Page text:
I read and hear that 80% of all men who have ths surgery are impotent or Erectile dysfunction.
Hi Casper, and welcome. I'm sorry to hear about your diagnosis.
I wanted to quickly address just one of your questions/comments...the one copied above.
When you are in the "drinking from the firehose" situation that is common to many newly diagnosed patients who feel overwhelmed with new information, the statistics run at you so fast they are hard to fully comprehend. This one is a little more dynamic; meaning, it really needs another dimension of time added to fully understand the full outcome. I'll try to "add some color", as the saying goes; in other words, more fully explain (in relatively simplified terms).
The neurovascular nerve bundles which enable an erection are wrapped around the prostate. When the prostate is surgically removed, the doctor examines the possible spread of prostate cancer (PC) up the seminal vesicles and/or outside the prostate capsule. If it appears that the cancer is contained in the capsule, the surgeon can usually do a "nerve-sparing" surgery and carefully dissect the nerves from the prostate and either fully or partially save them. There are nerves on both sides, so they could be saved only on one side, or “bi-laterally.” The individual patient’s anatomy is also a variable factor.
The disruption of the very “gentle” nerves during surgery very often causes temporary erectile dysfunction during the recovery process, although some men (small percentage) come out of the surgery with no difference functionality. Many doctors give the caution that it might take a year or two to recover, but this is often a conservative estimate and most recover within the first year. Some recover completely, and some recover with somewhat less capability. Many end up using one of the Viagra-like pills to improve performance during the first year (or more), with some perhaps smaller percentage using the pills longer term. A small percentage struggle for extended periods regaining erectile function.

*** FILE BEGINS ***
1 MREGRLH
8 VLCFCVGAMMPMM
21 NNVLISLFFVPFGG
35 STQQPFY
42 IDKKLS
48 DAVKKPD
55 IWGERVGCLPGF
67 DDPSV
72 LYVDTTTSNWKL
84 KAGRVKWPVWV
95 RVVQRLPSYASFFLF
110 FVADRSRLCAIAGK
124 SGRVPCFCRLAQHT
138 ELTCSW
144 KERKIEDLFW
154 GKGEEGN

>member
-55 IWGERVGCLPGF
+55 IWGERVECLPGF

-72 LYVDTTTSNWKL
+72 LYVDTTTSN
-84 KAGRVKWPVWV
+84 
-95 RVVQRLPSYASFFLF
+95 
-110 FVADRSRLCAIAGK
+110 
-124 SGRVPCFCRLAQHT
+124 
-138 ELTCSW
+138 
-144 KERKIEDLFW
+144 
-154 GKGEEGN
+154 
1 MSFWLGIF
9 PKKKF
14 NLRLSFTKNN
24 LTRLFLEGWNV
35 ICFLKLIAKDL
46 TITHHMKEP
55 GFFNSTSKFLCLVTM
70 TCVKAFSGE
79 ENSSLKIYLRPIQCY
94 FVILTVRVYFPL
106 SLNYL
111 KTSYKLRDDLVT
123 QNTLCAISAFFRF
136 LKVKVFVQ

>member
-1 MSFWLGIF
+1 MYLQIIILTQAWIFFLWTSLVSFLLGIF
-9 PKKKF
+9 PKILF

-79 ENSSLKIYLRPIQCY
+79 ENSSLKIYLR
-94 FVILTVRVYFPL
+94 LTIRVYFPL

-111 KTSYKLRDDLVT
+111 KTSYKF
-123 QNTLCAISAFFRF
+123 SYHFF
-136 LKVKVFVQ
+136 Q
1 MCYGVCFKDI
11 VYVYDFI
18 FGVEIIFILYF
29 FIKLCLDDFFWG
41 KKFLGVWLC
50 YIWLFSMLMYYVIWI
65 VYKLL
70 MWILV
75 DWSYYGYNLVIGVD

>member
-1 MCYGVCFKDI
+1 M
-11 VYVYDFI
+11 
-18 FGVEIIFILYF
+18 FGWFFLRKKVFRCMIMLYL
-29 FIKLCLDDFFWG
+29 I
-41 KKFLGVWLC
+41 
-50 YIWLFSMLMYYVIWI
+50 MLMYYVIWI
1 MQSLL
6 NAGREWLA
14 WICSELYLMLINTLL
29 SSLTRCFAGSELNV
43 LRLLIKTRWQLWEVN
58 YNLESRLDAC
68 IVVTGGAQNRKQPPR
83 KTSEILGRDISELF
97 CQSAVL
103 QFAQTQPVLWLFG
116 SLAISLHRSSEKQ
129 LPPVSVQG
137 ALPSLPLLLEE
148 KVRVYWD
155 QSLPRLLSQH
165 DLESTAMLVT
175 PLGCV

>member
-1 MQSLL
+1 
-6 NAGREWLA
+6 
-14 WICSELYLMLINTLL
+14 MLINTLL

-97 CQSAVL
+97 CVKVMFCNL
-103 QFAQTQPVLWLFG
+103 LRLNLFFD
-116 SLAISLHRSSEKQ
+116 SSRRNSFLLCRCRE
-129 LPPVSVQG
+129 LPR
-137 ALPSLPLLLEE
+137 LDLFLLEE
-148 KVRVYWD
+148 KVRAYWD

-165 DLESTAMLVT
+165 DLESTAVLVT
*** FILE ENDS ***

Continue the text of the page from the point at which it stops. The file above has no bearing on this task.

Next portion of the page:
So, your reference of 80% men with ED right after surgery is probably very accurate, but after a recovery period, the percentage drops for most men. One thing is for sure, erectile performance (unassisted) after surgery is no better than it was before...you are getting to the age where many men begin to lose performance naturally due to aging.
Unfortunately, with Gleason 8’s and 9’s, you are at a higher risk for PC escaping from the capsule, which decreases the likelihood of a full bi-lateral nerve-sparing procedure. Also, because of the high Gleasons, if you have surgery, there is also a higher likelihood (than the typical lower-risk patient) that escaped PC may have taken root in your prostate bed, in which case a follow-up prescription of radiation may be in your future.
I wish you the best, and encourage you to immerse yourself in the next few weeks to learn all that you can about prostate cancer so that you can directly participate in the decision-making process for treatments.
Post Edited (Casey59) : 4/13/2011 8:12:29 AM (GMT-6)